NEW YORK (GenomeWeb News) – In a paper set to appear online this week in the Proceedings of the National Academy of Sciences, researchers from the Universities of Washington and Alabama describe their preliminary findings on the use of a bacterial porin called MspA for nanopore sequencing.
The team engineered a specialized version of the Mycobacterium smegmatis porin A (MspA) for the proof-of-principle study, demonstrating that MspA-based protein channels could be used to distinguish between nucleotides in single-stranded DNA based on ion current signals. By tossing in DNA hairpins or bits of double-stranded DNA, researchers explained, they were able to slow DNA progression through the pores so that they could glean this nucleotide sequence.
"What we portray in this paper is the kernel of a possible new sequencing technique," senior author Jens Gundlach, a nanopore physics researcher at the University of Washington, told GenomeWeb Daily News. "We're now hoping that other people or industry may be interested in developing this further."
In general, nanopore sequencing refers to sequencing that involves channeling DNA through a tiny pore while applying an external voltage and measuring the ionic current across this pore.
"You form a tiny little hole and through this tiny little hole you drive DNA," Gundlach explained. "You do this by applying a voltage across it."
Because DNA is negatively charged, he added, it gets sucked through the hole, while ion current flows through the pore and reflects the charge of the DNA and the electrolytic solution it's sitting in. Measuring this current should theoretically reveal nucleotide sequence of DNA moving through the pore, Gundlach explained.
For the study, funded through the National Human Genome Research Institute $1,000 Genome grant program, researchers focused on developing protein-based nanopores.
But rather than creating pores using the alpha-hemolysin protein, which Gundlach called the "workhorse of ion channel studies," he and his co-workers decided to use a modified version of the porin A protein MspA, produced by M. smegmatis. Based on the short, narrow nature of the MspA pore, researchers suspected it would be ideal for nanopore sequencing applications.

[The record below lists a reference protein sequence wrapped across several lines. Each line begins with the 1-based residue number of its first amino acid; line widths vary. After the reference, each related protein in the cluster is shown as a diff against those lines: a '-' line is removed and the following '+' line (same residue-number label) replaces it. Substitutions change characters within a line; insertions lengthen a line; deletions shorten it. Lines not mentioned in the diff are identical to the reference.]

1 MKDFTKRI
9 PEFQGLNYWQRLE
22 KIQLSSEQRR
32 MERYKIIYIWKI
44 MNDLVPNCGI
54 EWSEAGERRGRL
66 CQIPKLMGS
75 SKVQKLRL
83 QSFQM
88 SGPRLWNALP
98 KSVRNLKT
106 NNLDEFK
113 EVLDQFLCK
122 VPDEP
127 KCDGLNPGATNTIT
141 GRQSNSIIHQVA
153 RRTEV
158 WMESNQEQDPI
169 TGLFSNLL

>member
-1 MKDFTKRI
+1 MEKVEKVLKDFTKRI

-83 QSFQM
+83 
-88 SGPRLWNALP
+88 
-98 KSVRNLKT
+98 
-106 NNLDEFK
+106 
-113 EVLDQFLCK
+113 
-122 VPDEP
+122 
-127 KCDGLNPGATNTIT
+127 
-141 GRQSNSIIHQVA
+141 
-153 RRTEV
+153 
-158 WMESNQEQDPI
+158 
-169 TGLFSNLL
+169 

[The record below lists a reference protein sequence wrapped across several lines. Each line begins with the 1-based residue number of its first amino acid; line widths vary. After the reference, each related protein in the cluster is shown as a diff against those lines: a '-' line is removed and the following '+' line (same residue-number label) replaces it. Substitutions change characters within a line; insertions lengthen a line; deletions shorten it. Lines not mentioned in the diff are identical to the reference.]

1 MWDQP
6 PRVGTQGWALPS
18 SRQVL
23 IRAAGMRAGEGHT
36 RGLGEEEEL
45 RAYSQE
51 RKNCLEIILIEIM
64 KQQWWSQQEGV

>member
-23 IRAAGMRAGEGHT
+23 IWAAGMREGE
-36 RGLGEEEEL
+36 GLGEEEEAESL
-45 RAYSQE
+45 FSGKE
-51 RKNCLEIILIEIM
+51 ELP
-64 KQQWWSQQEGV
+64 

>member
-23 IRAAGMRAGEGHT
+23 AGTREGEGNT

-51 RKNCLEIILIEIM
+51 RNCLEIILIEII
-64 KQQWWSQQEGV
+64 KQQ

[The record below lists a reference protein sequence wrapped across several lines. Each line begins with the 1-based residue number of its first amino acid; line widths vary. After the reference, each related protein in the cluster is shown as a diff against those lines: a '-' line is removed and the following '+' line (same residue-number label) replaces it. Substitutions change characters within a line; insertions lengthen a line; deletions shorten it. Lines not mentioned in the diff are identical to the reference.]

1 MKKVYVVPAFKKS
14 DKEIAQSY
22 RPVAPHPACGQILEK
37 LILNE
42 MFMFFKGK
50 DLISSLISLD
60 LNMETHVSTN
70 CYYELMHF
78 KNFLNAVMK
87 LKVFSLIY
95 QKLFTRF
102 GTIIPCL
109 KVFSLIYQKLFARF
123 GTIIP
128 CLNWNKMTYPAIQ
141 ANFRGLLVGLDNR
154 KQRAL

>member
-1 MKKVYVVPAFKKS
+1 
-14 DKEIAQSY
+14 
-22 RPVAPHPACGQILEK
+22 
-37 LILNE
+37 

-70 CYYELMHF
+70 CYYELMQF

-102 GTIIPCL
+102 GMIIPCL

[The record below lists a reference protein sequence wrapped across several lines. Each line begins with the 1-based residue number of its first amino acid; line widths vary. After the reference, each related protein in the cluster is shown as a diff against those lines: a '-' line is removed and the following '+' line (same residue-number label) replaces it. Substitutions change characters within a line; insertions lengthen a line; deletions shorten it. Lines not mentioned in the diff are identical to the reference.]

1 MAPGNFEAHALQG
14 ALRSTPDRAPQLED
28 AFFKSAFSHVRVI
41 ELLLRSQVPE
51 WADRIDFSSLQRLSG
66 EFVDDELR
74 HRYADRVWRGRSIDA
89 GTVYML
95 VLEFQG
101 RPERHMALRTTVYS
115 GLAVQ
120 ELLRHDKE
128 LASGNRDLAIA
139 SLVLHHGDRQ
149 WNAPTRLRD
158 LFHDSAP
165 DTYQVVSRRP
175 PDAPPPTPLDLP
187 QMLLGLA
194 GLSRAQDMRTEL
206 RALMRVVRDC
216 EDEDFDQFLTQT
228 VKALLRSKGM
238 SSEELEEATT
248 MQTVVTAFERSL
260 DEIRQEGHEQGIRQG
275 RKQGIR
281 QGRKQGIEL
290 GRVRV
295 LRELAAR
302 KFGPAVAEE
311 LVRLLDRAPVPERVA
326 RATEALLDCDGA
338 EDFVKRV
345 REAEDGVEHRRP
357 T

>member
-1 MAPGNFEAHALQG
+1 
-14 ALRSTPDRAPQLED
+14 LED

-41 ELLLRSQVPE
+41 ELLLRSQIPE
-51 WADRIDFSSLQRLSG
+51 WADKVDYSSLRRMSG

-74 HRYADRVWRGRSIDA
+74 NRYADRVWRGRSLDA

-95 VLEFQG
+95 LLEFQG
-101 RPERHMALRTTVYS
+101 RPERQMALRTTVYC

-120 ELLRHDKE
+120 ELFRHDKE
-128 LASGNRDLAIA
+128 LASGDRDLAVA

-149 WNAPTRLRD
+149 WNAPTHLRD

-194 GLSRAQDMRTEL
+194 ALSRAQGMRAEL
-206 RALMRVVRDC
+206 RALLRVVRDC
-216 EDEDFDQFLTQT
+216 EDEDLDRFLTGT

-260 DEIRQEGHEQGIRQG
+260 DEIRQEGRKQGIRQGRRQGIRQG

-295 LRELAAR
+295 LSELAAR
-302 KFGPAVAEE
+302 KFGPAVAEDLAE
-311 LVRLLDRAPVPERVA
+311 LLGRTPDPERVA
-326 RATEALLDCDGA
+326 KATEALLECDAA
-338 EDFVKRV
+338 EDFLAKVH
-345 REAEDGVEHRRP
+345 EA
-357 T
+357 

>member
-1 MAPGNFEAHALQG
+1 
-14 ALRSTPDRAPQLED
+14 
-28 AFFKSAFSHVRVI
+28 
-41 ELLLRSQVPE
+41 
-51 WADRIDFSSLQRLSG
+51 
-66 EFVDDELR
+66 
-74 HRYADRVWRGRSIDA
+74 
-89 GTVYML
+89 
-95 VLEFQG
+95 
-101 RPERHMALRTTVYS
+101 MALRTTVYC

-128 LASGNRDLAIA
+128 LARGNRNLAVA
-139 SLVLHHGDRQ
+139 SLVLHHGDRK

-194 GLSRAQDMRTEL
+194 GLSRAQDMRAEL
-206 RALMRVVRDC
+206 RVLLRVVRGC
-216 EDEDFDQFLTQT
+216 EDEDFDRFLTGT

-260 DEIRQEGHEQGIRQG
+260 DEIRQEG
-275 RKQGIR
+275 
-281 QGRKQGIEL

"It's just short enough to accommodate one or two nucleotides," Gundlach said, noting that it's also possible to genetically engineer MspA to optimize the constriction zone for nanopore sequencing. "We can control it and engineer it at the few angstrom level."
For instance, he explained, the researchers designed a mutant version of the M. smegmatis protein MspA that has a neutral, uncharged constriction zone that allows charged single stranded DNA to move through it unfettered.
After expressing and extracting this protein from M. smegmatis, the team coerced them into pores in lipid bilayers, looking at whether they could discern DNA sequences using a nanopore sequencing approach.
"We show that the MspA constriction zone, indeed, can resolve single nucleotides within a strand of DNA," Gundlach said, noting that signals were very distinct for homopolymers, representing runs of identical nucleotides. When they tossed different individual nucleotides into these homopolymers, he added, it was possible to identify these nucleotides as well.
Once they'd characterized ion current and other patterns associated with nucleotide movement through the nanopore, the researchers further tweaked the approach by finding ways to ease single-stranded DNA through the pore at a rate allowing signals to be measured — first by introducing DNA hairpins.
"The DNA moves through there way too fast to even be able to resolve a single nucleotide," Gundlach noted. "When we hold it — for example, we prepare DNA that has a hairpin that holds it up for a few milliseconds or so — we can very cleanly read the current."
During this pause, he added, the nucleotides of interest get held within the constriction zone of the MspA pore.
Similarly, the team's subsequent experiments suggested that punctuating single-stranded DNA with double-stranded sequence — an approach dubbed "duplex interrupted" nanopore sequencing — can also slow nucleotide movement through the channel to aid sequencing, since double-stranded DNA tends to get stuck in the pore and can't feed through until dissociated.
"Our experiments demonstrate that the protein pore MspA has great potential to advance nanopore sequencing," the team concluded. "Using this concept, we provide proof of principle for a nanopore DNA sequencing technique that would use DNA converted to have double-stranded sections between analyte nucleotides."
Nevertheless, the researchers ultimately aim to develop an MspA-based nanopore sequencing strategy that can unravel sequence of DNA that has not been modified. To that end, Gundlach said the team is devising and testing other strategies for slowing single-stranded DNA movement through the channels.
"The ultimate goal of our research is still to use unmodified DNA," he said. "In the end, we want to provide a sequencing platform that's incredibly cheap and also easy to do."
The researchers have patented their approach, Gundlach noted, and hope to eventually see it become commercially available. He did not disclose which companies, if any, have expressed interest in the MspA-based method.